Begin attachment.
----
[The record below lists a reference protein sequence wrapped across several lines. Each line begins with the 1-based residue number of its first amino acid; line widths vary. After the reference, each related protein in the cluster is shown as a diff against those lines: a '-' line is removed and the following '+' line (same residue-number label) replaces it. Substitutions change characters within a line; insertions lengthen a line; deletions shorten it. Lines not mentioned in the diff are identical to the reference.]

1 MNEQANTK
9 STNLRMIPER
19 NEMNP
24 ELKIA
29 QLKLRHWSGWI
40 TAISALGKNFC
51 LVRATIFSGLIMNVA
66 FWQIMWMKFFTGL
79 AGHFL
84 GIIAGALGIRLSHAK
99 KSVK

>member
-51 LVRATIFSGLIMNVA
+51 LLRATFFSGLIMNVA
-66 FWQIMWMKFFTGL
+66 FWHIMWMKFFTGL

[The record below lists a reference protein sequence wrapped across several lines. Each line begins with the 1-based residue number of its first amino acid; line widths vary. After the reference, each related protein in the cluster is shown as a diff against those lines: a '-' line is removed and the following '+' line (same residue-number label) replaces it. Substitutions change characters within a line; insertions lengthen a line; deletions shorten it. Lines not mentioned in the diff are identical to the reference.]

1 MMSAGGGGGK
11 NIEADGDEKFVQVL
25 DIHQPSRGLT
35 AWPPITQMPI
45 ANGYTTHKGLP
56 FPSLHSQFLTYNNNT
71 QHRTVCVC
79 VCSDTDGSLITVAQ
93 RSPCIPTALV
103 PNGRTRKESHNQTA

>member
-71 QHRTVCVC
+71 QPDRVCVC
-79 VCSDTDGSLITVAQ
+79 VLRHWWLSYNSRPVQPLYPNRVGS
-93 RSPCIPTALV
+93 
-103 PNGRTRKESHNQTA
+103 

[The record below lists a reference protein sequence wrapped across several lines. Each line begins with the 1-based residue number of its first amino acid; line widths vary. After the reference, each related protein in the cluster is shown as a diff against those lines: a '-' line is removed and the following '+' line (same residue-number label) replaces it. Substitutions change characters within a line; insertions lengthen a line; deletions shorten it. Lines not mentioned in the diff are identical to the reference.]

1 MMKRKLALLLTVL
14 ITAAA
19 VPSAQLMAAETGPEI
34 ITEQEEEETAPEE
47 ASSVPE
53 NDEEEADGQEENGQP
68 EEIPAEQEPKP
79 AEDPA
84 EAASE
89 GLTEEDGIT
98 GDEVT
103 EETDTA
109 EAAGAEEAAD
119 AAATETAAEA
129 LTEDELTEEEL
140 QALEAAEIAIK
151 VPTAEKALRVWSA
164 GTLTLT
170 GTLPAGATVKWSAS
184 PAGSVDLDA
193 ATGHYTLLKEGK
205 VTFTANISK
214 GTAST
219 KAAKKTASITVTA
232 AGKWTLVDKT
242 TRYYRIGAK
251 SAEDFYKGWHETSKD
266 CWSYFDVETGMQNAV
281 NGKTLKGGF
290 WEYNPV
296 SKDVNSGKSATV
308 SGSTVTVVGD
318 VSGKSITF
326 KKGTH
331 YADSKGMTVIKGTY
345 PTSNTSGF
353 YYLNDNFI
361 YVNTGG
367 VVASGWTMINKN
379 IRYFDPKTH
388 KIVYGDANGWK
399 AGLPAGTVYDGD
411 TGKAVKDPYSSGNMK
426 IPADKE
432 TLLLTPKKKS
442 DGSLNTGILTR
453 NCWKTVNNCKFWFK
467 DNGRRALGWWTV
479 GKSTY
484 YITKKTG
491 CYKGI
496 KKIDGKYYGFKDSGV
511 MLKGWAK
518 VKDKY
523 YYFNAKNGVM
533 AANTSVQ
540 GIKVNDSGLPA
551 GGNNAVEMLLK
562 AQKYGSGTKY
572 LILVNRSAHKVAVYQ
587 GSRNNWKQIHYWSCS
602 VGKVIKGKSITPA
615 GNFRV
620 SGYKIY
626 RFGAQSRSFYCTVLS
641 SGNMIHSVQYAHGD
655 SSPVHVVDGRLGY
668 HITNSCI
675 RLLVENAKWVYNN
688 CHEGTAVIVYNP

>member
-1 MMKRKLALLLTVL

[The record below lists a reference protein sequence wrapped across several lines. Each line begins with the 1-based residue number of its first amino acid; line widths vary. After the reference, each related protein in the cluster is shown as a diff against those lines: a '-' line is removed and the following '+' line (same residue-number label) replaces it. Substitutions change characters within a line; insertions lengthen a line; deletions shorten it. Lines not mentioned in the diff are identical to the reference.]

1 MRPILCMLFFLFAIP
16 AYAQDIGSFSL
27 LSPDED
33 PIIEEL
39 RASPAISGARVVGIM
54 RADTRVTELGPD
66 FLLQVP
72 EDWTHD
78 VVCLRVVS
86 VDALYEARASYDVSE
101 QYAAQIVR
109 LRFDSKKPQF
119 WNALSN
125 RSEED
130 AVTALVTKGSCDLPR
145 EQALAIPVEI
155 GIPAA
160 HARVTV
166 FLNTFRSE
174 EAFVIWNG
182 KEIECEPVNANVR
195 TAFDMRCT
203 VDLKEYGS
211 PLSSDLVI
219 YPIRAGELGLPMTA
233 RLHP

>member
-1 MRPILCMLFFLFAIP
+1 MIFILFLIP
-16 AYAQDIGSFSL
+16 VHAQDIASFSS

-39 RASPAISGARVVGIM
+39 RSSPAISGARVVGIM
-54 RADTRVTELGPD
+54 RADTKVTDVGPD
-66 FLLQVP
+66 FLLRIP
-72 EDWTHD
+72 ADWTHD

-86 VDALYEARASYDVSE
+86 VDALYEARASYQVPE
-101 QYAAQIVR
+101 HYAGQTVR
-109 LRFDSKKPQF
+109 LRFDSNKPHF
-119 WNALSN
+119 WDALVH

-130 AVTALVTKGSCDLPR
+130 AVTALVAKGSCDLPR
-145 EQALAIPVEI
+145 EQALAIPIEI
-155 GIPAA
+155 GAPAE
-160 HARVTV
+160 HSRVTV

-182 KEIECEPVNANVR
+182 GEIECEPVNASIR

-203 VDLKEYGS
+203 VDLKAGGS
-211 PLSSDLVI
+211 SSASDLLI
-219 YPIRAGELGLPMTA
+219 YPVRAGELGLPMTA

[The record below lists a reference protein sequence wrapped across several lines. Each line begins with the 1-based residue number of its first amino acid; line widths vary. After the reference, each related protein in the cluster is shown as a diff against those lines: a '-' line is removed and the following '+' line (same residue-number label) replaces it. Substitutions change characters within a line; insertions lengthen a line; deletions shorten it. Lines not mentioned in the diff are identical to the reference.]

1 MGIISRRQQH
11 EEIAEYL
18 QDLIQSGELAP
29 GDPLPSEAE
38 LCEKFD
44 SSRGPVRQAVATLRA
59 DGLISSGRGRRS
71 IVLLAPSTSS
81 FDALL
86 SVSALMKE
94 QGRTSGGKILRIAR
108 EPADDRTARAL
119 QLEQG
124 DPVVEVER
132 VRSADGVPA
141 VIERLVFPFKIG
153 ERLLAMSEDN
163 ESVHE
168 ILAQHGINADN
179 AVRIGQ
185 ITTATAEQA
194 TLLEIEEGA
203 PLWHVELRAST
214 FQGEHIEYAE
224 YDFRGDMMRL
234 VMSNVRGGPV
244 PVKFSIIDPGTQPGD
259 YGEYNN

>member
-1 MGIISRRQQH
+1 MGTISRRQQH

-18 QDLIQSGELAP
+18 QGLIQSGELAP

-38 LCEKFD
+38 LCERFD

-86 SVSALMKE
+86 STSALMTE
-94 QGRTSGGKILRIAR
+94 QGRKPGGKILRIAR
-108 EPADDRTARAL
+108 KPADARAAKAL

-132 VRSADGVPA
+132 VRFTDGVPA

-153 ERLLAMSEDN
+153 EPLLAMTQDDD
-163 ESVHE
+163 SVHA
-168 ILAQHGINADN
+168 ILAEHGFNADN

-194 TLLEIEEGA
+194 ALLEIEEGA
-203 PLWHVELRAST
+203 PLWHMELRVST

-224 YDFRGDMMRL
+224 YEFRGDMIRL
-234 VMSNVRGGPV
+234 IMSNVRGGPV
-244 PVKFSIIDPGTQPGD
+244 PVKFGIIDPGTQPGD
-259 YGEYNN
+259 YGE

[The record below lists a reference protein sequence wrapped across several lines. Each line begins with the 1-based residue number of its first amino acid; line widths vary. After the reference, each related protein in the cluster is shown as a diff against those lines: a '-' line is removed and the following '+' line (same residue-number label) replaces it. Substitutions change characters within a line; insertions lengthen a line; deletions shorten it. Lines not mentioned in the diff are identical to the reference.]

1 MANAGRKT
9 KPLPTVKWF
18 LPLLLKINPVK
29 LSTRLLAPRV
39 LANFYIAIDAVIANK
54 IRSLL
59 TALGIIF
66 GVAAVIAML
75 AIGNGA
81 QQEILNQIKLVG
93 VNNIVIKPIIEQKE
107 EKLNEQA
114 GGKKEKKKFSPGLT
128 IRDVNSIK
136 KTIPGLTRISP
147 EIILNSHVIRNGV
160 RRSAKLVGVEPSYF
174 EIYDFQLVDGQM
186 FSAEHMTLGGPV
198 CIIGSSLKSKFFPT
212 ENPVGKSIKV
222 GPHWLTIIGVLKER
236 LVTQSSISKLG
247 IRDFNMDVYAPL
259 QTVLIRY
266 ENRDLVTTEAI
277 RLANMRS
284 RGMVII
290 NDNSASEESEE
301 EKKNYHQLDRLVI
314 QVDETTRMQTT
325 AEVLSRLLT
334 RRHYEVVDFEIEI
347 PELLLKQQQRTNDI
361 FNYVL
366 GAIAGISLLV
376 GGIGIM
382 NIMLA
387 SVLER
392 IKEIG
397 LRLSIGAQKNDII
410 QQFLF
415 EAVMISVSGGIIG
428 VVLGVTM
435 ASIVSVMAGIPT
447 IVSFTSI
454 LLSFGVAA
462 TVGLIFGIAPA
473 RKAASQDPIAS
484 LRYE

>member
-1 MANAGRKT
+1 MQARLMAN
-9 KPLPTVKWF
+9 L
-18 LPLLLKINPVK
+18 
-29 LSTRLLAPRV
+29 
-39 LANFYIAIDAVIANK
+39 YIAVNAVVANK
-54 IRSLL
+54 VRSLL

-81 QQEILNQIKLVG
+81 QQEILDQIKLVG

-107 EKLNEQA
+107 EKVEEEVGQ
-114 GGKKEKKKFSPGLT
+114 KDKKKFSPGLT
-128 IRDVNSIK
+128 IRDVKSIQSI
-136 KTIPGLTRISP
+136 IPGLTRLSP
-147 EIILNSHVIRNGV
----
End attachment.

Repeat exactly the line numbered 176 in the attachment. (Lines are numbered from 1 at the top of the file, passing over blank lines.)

1 MGIISRRQQH